Along with the newer ones, "The Man Is Dead", and "Report Cards".
You can search by typing in my name, Cindy Williams, Laverne & Shirley, The Odd Couple, or Happy Days.
Check them out.
You don't need a Kindle machine to download them.
Just get the free app from Kindle, and they can be downloaded to an IPhone, IPad, or Blackberry.
The paperbacks, "Mark Rothman's Essays", and my new novel, "I'm Not Garbo" are available for people without Kindle.
I have many readings and signings remaining, and the thing about Kindle is you can't sign one.
If you'd like one, contact me at
And now, we've got my reading of my "Laverne & Shirley Movie" screenplay on YouTube.



  1. Interesting analysis, but I'll take issue on two points --

    1) Happy Days had pretty much run its course by the time Ron Howard left, but to say he wasn't missed is flat-out wrong. The show was horrible in the post-Richie years.

    2) Yes, all those characters on The Big Bang Theory are funnier than Johnny Galecki, but doesn't an ensemble comedy need one straight-man at its center? For instance, all the characters in Mayberry were funnier than Andy Griffith, and everybody on The Mary Tyler Moore Show was funnier than Mary. But in their more normal roles, they held it all together. If Johnny Galecki left Big Bang, there would be nobody for the viewer to identify with.

  2. 1) Happy Days didn't experience a ratings dive when Ron Howard left. The show also had periods of horrible when Ron Howard WAS there.

    2) Kaley Cuoco's and Mayim Biyalik's characters can easily be perceived as being at least as grounded as Johnny Galecki's. And they aren't comic book nerds.
    Mary Tyler Moore was a LOT funnier than Gavin McLeod. No one was ever funnier on that show than Mary was in the "Chuckles Bites the Dust" episode.
    The pilot of "The Andy Griffith Show was aired on the Danny Thomas Show, and Andy was hilarious. He then coasted through the entire rest of the series, which is why I'm less than enamored with it.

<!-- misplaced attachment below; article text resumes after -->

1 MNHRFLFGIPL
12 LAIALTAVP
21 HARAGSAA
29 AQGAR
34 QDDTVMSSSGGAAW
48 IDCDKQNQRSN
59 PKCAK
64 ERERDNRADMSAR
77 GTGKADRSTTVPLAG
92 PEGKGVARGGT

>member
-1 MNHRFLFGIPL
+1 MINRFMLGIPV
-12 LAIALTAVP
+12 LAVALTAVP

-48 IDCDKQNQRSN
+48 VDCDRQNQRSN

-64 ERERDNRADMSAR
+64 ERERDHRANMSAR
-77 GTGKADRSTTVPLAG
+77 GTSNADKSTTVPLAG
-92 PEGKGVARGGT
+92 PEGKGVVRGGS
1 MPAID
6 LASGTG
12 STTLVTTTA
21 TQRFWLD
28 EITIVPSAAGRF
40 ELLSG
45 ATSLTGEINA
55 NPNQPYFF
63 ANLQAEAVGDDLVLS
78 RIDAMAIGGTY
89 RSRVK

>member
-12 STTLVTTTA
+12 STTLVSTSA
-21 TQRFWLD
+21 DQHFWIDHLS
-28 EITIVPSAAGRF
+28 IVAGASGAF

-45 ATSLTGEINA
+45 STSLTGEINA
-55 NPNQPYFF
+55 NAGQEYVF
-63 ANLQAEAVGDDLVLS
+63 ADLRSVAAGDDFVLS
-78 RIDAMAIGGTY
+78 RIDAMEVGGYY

3. "Happy Days," for the record:
    1977-78: 31.4 rating (#2 on television)
    1978-79: 28.6 (#3)
    1979-80: 21.7 (#17) --Ron Howard's last season
    1980-81: 20.8 (#15) --first season without Ron Howard
    1981-82: 20.6 (#18)
    1982-83: 17.4 (#28)
    1983-84: ??.? (#63)

  4. Since his breakup with Penny on the show, Galecki's character's importance has dwindled. However, he and Penny will once again have a BIG BANG (at least, that's my THEORY).

  5. I personally missed Ron Howard because I thought the Richie/Fonzie friendship is what made that series click.

  6. There is a chance you're eligible to receive a Apple iPhone 7.



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About Me

Hi. I am, according to my Wikipedia entry,(which I did not create) a noted television writer, playwright, screenwriter, and occasional actor. You can Google me or go to the IMDB to get my credits, and you can come here to get my opinions on things, which I'll try to express eloquently. Hopefully I'll succeed. You can also e-mail me at Perhaps my biggest claim to fame is being responsible, for about six months in 1975, while Head Writer for the "Happy Days" TV series, for Americans saying to each other "Sit on it."